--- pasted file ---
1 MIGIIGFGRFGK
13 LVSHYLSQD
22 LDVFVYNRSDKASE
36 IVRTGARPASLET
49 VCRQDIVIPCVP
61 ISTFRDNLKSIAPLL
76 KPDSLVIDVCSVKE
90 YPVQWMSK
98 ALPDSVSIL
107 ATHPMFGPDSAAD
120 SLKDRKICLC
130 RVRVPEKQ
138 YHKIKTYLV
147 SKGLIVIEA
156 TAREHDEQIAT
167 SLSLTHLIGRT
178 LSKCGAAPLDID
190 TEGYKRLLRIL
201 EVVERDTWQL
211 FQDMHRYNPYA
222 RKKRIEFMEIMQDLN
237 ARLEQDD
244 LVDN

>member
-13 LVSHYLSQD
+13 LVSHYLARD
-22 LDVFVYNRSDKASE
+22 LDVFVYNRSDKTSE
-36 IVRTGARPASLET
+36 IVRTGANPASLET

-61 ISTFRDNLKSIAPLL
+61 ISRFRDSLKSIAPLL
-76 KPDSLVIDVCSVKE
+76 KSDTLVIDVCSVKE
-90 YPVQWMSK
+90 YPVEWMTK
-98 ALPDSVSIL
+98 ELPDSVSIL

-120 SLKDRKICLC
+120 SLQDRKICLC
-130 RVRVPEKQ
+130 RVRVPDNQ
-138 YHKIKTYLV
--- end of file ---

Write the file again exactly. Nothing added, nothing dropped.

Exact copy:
1 MIGIIGFGRFGK
13 LVSHYLSQD
22 LDVFVYNRSDKASE
36 IVRTGARPASLET
49 VCRQDIVIPCVP
61 ISTFRDNLKSIAPLL
76 KPDSLVIDVCSVKE
90 YPVQWMSK
98 ALPDSVSIL
107 ATHPMFGPDSAAD
120 SLKDRKICLC
130 RVRVPEKQ
138 YHKIKTYLV
147 SKGLIVIEA
156 TAREHDEQIAT
167 SLSLTHLIGRT
178 LSKCGAAPLDID
190 TEGYKRLLRIL
201 EVVERDTWQL
211 FQDMHRYNPYA
222 RKKRIEFMEIMQDLN
237 ARLEQDD
244 LVDN

>member
-13 LVSHYLSQD
+13 LVSHYLARD
-22 LDVFVYNRSDKASE
+22 LDVFVYNRSDKTSE
-36 IVRTGARPASLET
+36 IVRTGANPASLET

-61 ISTFRDNLKSIAPLL
+61 ISRFRDSLKSIAPLL
-76 KPDSLVIDVCSVKE
+76 KSDTLVIDVCSVKE
-90 YPVQWMSK
+90 YPVEWMTK
-98 ALPDSVSIL
+98 ELPDSVSIL

-120 SLKDRKICLC
+120 SLQDRKICLC
-130 RVRVPEKQ
+130 RVRVPDNQ
-138 YHKIKTYLV